Treasury now faulted over milk, bread tax plan in revenue push


Milk in a glass on a light background with fresh crusted bread. [iStock Images]

A potential of mass layoffs looms if the Treasury’s proposal to tax bread and milk comes to fruition, experts have cautioned.

This comes after Treasury proposed to introduce a 16 per cent value-added tax (VAT) on bread and milk in a fresh push to boost revenue collections from middle-class.

Economists argue that viewing bread and milk consumption as exclusive to the middle class is a flawed perception. These staples are fundamental household commodities in many Kenyan homes, including those of low-income  earners.

Patrick Muinde, an economist, contends that bread and milk are consumed and traded throughout the country. “Assuming that bread and milk are solely sold in supermarkets frequented by the middle class is inaccurate. The CS (Treasury Cabinet Secretary) implies that poor people don’t visit supermarkets.”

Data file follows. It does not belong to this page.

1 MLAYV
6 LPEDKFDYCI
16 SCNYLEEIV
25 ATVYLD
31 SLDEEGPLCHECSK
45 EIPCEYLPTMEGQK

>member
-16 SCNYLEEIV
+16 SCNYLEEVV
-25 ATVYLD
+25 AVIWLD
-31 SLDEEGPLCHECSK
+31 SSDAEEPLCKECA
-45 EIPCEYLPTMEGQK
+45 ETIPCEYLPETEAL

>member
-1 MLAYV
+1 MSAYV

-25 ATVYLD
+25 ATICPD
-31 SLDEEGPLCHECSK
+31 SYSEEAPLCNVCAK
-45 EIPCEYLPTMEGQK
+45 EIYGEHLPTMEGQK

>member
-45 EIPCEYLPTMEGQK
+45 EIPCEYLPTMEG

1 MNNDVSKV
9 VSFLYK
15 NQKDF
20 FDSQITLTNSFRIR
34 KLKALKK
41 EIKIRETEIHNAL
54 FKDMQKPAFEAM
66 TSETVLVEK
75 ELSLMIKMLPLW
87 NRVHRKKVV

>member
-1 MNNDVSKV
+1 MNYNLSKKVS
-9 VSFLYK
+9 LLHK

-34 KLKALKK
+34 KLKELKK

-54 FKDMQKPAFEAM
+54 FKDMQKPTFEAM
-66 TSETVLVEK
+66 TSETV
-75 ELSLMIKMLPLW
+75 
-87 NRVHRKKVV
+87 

Muinde adds that officials at Treasury seem disconnected from the realities on the ground.

This isn’t the first time these two commodities have faced the threat of taxation. A decade ago, former President Uhuru Kenyatta’s administration imposed VAT on bread and milk, resulting in a significant decline in consumption of these commodities.

During the Africa Fiscal Monitor forum organised by the International Monetary Fund (IMF) this past week, Treasury Cabinet Secretary, Prof Njuguna Ndung’u cited government agency studies showing that the current zero-rated VAT structure on bread and milk failed to shield targeted poor households but instead benefited the middle class with relatively higher incomes.

According to Japheth Ogutu, the executive director of the Consumer Downtown Association, the Treasury’s move lacks consultation with consumers and key opinion leaders representing them.

“The Treasury hasn’t sought our advice or opinion, which renders the move both illegal and suspicious. Suggestions should undergo public engagement,”says Ogutu.

Ogutu predicts adverse effects on the livelihoods of many Kenyans if the proposal is implemented, stating, “many Kenyans won’t afford breakfast for their families.”Samuel Mwaura, a youth leader, expresses concern over the high cost of living exacerbated by the fear of basic household commodities being taxed, impacting low-income earners like himself significantly.

Parliament is urged to reject the proposal, including other counterproductive tax policies, such as the housing levy, as they burden low-income earners.

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